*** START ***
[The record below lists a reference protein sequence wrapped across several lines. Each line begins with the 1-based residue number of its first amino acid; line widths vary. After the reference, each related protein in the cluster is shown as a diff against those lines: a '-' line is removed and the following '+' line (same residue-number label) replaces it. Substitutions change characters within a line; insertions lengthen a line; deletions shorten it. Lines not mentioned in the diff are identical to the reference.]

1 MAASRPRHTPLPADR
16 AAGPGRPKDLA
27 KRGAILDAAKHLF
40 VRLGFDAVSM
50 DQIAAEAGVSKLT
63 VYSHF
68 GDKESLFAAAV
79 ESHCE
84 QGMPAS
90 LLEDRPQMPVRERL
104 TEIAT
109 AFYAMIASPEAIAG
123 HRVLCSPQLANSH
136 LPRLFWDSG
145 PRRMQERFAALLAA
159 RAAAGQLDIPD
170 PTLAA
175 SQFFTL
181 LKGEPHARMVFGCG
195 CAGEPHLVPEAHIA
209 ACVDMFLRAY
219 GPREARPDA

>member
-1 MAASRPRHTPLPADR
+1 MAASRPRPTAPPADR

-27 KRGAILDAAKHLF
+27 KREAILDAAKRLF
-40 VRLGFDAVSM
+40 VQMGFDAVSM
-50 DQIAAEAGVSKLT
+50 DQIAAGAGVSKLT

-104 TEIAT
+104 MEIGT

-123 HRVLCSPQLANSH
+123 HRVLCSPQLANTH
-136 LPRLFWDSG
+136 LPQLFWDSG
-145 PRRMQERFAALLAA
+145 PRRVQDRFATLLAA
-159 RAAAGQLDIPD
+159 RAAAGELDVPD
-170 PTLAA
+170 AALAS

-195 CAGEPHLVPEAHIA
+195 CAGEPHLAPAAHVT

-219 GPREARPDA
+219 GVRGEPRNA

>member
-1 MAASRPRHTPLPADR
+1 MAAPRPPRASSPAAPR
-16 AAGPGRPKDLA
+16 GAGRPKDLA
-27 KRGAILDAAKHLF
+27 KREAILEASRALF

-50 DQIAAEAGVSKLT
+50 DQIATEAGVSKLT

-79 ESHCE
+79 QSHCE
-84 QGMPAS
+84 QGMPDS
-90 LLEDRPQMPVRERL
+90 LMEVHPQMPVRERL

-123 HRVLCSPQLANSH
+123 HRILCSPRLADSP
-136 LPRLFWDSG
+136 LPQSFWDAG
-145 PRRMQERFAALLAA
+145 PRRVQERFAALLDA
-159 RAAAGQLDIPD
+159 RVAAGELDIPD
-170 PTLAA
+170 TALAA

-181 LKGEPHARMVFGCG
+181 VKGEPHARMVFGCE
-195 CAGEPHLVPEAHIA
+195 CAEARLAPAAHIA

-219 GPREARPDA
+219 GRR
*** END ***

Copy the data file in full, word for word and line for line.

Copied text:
[The record below lists a reference protein sequence wrapped across several lines. Each line begins with the 1-based residue number of its first amino acid; line widths vary. After the reference, each related protein in the cluster is shown as a diff against those lines: a '-' line is removed and the following '+' line (same residue-number label) replaces it. Substitutions change characters within a line; insertions lengthen a line; deletions shorten it. Lines not mentioned in the diff are identical to the reference.]

1 MAASRPRHTPLPADR
16 AAGPGRPKDLA
27 KRGAILDAAKHLF
40 VRLGFDAVSM
50 DQIAAEAGVSKLT
63 VYSHF
68 GDKESLFAAAV
79 ESHCE
84 QGMPAS
90 LLEDRPQMPVRERL
104 TEIAT
109 AFYAMIASPEAIAG
123 HRVLCSPQLANSH
136 LPRLFWDSG
145 PRRMQERFAALLAA
159 RAAAGQLDIPD
170 PTLAA
175 SQFFTL
181 LKGEPHARMVFGCG
195 CAGEPHLVPEAHIA
209 ACVDMFLRAY
219 GPREARPDA

>member
-1 MAASRPRHTPLPADR
+1 MAASRPRPTAPPADR

-27 KRGAILDAAKHLF
+27 KREAILDAAKRLF
-40 VRLGFDAVSM
+40 VQMGFDAVSM
-50 DQIAAEAGVSKLT
+50 DQIAAGAGVSKLT

-104 TEIAT
+104 MEIGT

-123 HRVLCSPQLANSH
+123 HRVLCSPQLANTH
-136 LPRLFWDSG
+136 LPQLFWDSG
-145 PRRMQERFAALLAA
+145 PRRVQDRFATLLAA
-159 RAAAGQLDIPD
+159 RAAAGELDVPD
-170 PTLAA
+170 AALAS

-195 CAGEPHLVPEAHIA
+195 CAGEPHLAPAAHVT

-219 GPREARPDA
+219 GVRGEPRNA

>member
-1 MAASRPRHTPLPADR
+1 MAAPRPPRASSPAAPR
-16 AAGPGRPKDLA
+16 GAGRPKDLA
-27 KRGAILDAAKHLF
+27 KREAILEASRALF

-50 DQIAAEAGVSKLT
+50 DQIATEAGVSKLT

-79 ESHCE
+79 QSHCE
-84 QGMPAS
+84 QGMPDS
-90 LLEDRPQMPVRERL
+90 LMEVHPQMPVRERL

-123 HRVLCSPQLANSH
+123 HRILCSPRLADSP
-136 LPRLFWDSG
+136 LPQSFWDAG
-145 PRRMQERFAALLAA
+145 PRRVQERFAALLDA
-159 RAAAGQLDIPD
+159 RVAAGELDIPD
-170 PTLAA
+170 TALAA

-181 LKGEPHARMVFGCG
+181 VKGEPHARMVFGCE
-195 CAGEPHLVPEAHIA
+195 CAEARLAPAAHIA

-219 GPREARPDA
+219 GRR